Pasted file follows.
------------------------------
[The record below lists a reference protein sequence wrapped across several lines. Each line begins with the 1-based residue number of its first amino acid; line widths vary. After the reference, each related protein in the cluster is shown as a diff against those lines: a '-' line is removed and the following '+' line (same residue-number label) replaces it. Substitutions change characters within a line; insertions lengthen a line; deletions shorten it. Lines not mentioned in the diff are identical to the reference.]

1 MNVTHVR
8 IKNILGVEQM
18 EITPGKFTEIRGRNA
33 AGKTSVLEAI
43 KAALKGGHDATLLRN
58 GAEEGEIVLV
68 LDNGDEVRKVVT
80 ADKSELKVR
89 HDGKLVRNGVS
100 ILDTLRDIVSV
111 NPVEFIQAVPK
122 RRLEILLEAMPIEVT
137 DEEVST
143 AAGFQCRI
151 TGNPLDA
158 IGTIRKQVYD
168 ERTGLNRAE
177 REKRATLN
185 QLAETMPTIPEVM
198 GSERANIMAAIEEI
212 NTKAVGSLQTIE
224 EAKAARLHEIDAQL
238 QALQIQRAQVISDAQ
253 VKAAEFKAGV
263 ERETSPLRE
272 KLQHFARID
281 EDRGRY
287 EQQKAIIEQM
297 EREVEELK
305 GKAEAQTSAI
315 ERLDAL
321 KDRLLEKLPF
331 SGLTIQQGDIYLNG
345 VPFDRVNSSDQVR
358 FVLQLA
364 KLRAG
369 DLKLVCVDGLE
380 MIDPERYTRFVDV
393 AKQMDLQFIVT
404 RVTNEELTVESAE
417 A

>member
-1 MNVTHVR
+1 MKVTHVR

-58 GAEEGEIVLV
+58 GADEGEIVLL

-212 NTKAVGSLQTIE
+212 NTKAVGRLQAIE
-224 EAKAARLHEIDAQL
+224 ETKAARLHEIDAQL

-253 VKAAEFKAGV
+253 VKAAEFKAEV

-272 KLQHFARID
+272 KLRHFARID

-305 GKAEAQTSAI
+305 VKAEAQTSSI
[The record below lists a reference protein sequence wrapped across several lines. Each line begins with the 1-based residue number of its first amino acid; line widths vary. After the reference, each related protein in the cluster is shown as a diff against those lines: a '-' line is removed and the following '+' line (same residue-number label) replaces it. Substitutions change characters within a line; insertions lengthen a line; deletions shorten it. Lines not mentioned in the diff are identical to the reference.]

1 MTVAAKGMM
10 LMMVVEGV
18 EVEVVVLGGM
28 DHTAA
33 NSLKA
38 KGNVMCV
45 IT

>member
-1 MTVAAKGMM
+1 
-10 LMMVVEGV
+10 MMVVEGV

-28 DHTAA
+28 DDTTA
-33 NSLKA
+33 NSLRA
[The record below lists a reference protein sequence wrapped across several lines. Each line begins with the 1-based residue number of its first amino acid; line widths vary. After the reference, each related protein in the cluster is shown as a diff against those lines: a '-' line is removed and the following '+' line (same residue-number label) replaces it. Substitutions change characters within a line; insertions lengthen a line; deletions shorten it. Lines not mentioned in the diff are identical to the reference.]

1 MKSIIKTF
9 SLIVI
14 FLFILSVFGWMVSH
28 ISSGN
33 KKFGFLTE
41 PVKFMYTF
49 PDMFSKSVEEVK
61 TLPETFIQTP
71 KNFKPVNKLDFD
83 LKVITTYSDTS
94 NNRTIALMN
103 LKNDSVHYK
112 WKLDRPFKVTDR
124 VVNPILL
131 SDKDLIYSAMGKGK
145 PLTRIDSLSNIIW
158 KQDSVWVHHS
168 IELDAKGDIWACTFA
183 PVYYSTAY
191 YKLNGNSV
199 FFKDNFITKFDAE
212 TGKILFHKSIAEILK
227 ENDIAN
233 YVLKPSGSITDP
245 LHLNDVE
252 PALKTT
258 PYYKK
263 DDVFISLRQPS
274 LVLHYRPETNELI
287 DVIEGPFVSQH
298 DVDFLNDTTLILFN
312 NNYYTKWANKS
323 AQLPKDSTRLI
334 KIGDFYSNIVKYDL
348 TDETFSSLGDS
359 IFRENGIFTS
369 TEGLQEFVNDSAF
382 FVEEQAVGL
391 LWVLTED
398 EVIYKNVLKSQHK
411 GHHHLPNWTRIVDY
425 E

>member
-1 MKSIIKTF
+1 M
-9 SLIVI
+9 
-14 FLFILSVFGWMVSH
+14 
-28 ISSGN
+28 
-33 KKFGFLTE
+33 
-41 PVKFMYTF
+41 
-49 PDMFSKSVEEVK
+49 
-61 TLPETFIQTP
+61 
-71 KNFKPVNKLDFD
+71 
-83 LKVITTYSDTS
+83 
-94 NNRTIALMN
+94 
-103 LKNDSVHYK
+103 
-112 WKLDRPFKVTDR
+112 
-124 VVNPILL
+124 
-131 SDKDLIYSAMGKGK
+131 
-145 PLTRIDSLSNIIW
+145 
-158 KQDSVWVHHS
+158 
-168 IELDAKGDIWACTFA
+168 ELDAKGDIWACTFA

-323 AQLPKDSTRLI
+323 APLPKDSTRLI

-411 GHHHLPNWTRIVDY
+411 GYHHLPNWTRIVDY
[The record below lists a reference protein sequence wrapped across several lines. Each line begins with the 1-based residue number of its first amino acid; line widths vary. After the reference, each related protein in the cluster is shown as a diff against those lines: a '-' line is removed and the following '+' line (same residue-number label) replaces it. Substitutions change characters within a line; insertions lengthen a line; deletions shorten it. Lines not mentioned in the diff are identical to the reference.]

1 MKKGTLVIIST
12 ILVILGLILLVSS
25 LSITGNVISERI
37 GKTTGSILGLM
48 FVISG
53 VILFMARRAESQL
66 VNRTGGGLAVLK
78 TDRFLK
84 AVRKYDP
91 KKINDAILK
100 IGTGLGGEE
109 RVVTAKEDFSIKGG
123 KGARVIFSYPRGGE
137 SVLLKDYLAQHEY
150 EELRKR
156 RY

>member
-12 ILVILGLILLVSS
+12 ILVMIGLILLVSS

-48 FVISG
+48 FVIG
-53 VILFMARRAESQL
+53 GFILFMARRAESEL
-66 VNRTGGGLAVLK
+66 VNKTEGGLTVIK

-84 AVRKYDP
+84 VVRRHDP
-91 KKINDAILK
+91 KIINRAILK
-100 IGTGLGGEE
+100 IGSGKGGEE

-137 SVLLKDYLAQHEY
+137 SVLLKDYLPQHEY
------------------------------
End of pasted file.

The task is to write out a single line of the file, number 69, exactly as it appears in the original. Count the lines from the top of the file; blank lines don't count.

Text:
-10 LMMVVEGV